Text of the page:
Flylords: It seems that there is a precedent of trading photo work for free destination trips or days with guides, but you approached your career a bit differently. How did you approach your first forays into the fly fishing photography world?
Adam: I did. I think I drove a harder line earlier in my career than I do now. It’s interesting that perspective that I have now because then, I was looking up to pros like Val Atkinsons or Brian O’Keeffe, some of the more veteran photographers in the industry who were obviously paid well for their work. Of course, there have always been people trading work for trips to lodges. But, for me, that was a no-go from the beginning. Trips needed to be paid for and paid, which made it hard. I had a lot of, “Thanks, but no thanks.”
For a lot of clients, it seems that good enough is good enough. My approach was always, “When good enough is no longer good enough, you can hire me.”
I just kind of drove a hard line for a while there, but I think the important part is to preface that with the portfolio and quality of work. Yes, I was a somewhat new name in the space early on in my career, but all it took was three images included in the email for somebody to be like, “Okay, the quality is there.”
That’s the advantage of what we do, it’s quite easy to immediately justify who you are and what you do. It’s a little bit harder to connect the dots from, “This is me,” to, “Hey, we’re doing a commissioned shoot together.” But, I have softened over the years and I think that comes a little bit from being a little less hungry as my career has gone on. Earlier in my career, I probably was really more black and white on these things.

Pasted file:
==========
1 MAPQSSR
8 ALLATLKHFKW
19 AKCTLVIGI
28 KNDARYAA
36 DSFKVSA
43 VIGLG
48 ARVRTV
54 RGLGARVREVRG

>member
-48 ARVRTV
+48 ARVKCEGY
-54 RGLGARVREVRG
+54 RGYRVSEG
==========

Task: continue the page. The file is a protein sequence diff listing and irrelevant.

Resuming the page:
I’m would say, “Dude, this is what I do for my job. I’m going to make it worth your while, and I’ve got to be paid.” And I would kind of look at it that way with other photographers now as well, you have to do right by the industry.
I think when I was younger and I would say, “Well, shoot, I don’t want to screw anything up for anybody else. I don’t want to undercut anybody else. I want to make sure and do this professionally, and in the right way.”
As the years have gone by, I truly think there are a lot of right ways, I don’t judge anyone for anything. If you want to go shoot a trip for free, I don’t care, that’s totally your prerogative, right? If you feel that there’s value in it for you, then go for it.
It does however make things difficult for clients and photographers because there’s no standard. On one hand, clients could go to one photographer and they’d be like, “Yeah, just host me and I’ll give you everything on the hard drive.”